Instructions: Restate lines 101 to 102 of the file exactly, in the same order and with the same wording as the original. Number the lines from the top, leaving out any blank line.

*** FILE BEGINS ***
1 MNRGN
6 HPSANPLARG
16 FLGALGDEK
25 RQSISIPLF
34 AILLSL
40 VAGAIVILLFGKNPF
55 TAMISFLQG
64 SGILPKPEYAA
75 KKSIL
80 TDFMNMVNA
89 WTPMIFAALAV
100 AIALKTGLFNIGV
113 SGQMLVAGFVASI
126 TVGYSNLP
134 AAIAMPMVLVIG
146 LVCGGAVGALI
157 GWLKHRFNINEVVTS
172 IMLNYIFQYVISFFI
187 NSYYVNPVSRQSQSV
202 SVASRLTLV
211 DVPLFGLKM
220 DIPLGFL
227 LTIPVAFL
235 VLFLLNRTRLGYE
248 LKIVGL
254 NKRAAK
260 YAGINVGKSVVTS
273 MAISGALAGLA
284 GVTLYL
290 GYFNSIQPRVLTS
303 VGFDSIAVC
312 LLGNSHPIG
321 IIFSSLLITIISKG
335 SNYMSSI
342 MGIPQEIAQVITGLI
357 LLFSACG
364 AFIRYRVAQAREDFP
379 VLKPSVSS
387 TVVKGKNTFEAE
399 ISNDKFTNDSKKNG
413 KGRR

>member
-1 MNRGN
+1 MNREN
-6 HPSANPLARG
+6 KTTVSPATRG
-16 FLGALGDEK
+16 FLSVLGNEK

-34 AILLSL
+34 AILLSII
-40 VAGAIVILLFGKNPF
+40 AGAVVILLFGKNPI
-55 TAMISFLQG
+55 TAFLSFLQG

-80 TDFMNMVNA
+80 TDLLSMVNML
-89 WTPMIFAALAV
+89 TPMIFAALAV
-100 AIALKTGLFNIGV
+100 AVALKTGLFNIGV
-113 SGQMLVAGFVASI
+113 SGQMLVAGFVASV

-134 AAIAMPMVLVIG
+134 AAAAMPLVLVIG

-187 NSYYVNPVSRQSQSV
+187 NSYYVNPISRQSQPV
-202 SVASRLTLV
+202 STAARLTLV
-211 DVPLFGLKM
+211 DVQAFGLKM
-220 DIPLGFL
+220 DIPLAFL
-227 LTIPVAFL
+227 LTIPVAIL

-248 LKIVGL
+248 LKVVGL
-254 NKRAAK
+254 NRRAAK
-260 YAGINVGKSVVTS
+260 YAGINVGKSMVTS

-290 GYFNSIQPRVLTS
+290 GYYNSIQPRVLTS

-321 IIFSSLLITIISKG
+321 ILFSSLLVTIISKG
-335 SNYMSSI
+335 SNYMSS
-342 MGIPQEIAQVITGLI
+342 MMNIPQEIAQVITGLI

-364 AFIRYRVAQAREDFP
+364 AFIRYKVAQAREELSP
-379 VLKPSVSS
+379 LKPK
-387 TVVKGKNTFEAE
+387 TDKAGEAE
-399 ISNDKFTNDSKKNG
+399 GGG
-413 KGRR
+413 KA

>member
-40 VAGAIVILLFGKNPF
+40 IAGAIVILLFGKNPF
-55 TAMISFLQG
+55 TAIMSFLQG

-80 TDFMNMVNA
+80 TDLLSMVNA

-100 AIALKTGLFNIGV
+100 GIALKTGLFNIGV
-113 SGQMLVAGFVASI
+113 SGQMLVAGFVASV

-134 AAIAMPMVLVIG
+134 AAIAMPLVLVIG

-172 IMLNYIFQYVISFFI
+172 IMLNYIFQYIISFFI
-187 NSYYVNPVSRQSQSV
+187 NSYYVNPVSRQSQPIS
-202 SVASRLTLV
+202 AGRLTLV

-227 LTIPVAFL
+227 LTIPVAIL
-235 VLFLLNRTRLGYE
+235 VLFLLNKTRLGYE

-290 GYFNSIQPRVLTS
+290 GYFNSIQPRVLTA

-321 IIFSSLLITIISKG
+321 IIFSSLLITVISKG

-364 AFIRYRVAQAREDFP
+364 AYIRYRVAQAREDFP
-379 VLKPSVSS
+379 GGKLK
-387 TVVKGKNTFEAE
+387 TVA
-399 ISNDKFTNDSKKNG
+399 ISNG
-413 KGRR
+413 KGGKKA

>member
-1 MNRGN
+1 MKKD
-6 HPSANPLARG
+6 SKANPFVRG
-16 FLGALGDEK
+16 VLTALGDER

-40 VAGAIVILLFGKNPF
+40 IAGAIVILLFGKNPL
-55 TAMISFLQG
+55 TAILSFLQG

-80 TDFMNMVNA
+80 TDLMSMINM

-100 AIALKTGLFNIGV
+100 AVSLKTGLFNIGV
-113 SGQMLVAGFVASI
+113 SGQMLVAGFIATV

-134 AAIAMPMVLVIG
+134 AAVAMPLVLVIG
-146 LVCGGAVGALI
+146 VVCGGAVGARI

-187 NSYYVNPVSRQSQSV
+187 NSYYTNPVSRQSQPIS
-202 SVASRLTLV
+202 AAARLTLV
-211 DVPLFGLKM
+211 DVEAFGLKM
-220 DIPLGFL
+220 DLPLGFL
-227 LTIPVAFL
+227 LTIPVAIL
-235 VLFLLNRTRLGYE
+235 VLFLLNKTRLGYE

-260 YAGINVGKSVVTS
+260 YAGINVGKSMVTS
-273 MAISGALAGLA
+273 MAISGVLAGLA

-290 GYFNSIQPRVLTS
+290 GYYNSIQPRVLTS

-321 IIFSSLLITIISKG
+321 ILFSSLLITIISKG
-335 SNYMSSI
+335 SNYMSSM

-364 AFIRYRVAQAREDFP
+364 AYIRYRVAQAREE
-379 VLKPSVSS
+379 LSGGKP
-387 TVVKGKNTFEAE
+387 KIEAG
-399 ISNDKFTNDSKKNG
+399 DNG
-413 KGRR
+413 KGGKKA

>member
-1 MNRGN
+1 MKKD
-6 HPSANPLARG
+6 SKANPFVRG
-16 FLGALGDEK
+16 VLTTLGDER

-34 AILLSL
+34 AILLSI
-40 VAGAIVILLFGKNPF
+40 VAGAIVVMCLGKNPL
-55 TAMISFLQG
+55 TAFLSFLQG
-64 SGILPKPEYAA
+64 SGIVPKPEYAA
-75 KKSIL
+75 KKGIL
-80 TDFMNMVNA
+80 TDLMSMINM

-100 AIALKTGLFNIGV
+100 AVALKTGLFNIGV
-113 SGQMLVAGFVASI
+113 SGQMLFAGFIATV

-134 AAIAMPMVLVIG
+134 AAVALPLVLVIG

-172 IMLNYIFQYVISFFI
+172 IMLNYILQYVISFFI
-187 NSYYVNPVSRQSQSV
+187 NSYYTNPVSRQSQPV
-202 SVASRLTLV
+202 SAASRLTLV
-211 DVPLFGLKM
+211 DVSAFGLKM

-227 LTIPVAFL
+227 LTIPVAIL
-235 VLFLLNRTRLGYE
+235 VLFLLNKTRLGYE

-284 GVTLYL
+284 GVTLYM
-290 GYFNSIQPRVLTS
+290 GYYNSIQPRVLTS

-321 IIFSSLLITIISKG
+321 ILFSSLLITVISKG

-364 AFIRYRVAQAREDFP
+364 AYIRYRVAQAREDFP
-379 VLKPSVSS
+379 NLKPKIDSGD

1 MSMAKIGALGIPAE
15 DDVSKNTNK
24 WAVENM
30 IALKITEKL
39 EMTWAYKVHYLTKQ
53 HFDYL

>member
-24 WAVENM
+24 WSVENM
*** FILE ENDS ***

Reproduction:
+40 IAGAIVILLFGKNPF
-55 TAMISFLQG